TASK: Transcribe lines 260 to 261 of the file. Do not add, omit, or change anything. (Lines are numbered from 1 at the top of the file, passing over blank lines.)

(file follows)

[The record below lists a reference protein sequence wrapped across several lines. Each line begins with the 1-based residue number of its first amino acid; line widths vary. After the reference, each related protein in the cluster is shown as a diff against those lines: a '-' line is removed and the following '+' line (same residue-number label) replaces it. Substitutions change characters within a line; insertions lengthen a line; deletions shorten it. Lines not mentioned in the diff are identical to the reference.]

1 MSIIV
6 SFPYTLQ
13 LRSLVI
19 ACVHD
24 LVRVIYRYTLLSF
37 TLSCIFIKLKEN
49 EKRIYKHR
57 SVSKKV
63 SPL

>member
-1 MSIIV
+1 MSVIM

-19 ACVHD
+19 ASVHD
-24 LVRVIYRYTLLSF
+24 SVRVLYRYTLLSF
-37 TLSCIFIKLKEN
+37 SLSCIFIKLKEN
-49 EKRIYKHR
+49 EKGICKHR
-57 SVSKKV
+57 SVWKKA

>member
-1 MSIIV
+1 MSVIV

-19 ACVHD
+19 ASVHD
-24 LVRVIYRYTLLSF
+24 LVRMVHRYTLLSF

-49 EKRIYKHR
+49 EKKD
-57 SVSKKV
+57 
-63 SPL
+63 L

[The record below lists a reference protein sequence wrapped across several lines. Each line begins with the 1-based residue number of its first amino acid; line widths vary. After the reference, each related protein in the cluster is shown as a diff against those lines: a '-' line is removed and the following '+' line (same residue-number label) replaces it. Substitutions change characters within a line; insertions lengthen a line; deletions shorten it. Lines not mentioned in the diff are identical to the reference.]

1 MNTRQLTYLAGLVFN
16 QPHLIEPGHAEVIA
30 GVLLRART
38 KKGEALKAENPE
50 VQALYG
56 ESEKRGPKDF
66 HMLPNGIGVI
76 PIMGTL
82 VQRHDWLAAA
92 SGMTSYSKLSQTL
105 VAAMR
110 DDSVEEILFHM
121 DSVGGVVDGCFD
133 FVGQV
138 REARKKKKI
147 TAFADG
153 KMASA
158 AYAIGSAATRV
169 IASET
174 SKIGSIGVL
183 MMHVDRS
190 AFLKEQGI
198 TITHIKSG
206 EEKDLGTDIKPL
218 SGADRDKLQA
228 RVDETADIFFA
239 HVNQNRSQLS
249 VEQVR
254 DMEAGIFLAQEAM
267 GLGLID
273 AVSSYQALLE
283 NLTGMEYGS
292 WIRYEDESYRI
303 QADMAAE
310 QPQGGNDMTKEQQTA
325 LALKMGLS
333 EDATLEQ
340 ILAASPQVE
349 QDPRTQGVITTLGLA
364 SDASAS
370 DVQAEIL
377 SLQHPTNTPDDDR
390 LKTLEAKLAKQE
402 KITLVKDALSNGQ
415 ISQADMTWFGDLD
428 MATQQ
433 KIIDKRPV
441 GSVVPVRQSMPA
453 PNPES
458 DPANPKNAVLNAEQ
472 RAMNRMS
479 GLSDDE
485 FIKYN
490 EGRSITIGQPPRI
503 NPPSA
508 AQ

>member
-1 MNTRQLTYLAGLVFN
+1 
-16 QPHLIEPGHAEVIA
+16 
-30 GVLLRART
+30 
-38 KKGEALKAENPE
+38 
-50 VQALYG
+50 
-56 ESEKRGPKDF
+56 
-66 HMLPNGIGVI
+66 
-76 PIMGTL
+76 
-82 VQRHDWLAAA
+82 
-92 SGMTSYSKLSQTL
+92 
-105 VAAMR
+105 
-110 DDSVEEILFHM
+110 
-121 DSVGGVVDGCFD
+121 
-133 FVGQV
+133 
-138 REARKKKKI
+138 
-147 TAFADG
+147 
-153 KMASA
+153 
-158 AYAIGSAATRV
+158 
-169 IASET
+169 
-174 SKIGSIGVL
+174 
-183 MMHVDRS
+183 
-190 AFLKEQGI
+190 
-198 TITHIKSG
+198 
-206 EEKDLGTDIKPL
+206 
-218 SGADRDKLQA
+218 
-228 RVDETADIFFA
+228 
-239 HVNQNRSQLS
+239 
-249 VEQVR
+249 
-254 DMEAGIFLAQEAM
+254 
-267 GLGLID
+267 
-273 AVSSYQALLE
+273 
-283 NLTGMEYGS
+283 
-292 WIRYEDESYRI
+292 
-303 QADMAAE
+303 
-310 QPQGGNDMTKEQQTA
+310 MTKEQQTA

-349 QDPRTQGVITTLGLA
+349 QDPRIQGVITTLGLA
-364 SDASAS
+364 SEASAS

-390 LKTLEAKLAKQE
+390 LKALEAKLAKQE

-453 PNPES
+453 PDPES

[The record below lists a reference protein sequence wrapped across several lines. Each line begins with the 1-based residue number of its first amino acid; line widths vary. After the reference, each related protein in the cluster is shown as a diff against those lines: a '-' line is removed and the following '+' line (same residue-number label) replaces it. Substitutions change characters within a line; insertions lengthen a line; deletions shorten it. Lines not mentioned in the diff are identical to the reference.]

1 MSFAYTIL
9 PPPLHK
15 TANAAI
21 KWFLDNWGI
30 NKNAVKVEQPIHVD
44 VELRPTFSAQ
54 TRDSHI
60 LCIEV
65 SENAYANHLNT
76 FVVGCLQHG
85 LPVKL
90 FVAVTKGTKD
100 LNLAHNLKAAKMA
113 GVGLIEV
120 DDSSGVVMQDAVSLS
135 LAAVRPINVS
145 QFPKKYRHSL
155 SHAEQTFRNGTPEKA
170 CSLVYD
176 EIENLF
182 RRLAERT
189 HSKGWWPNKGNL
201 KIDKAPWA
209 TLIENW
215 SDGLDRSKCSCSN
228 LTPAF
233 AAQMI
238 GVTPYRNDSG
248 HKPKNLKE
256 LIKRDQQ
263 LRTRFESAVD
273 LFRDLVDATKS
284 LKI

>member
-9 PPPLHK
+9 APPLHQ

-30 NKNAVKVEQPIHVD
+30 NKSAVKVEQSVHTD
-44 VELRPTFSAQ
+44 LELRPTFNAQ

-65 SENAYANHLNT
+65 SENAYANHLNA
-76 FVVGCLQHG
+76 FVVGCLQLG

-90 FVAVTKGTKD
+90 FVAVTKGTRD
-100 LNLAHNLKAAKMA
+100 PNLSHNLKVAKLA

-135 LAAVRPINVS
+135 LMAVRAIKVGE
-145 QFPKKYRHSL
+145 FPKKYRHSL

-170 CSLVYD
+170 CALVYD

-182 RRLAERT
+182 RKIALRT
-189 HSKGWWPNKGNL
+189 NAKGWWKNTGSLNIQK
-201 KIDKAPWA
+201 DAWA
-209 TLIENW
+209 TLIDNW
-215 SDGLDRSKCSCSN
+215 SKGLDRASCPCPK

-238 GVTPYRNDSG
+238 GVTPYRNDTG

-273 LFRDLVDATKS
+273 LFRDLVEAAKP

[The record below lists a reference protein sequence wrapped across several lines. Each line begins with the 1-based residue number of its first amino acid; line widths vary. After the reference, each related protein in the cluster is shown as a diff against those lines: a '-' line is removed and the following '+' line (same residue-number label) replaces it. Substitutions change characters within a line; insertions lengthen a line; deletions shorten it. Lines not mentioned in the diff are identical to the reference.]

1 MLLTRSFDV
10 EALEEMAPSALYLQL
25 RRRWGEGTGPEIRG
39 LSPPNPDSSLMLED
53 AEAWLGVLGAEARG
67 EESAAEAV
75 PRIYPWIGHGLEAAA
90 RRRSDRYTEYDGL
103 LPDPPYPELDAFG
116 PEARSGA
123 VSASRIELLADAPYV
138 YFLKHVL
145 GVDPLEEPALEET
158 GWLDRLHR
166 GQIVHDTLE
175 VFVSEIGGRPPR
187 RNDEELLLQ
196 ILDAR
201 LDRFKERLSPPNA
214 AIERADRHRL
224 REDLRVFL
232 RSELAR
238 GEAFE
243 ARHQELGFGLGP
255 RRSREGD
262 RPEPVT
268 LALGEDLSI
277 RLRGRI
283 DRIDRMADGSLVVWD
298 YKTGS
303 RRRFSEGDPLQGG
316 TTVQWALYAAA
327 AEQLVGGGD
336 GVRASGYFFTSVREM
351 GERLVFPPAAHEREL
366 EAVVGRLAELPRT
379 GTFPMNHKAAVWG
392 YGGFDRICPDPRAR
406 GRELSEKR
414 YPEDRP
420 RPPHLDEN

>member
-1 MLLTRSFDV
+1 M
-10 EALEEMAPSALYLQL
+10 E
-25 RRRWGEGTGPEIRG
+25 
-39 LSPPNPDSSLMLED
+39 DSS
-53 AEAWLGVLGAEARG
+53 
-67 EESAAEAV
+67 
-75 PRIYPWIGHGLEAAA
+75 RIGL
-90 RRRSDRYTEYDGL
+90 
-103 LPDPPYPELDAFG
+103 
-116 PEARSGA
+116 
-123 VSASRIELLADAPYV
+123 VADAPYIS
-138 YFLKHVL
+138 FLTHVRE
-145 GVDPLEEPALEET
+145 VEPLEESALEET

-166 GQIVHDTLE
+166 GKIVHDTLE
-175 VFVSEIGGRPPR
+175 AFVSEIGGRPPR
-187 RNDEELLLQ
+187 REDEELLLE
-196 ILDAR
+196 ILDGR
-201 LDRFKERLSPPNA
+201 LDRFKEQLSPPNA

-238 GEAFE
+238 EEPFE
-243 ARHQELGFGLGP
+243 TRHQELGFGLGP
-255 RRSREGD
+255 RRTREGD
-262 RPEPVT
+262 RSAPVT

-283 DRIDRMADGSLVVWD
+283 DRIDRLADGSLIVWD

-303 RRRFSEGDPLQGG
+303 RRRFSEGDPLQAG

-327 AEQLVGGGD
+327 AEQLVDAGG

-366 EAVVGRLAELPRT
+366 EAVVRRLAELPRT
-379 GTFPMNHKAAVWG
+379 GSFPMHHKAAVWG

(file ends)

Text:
196 ILDAR
201 LDRFKERLSPPNA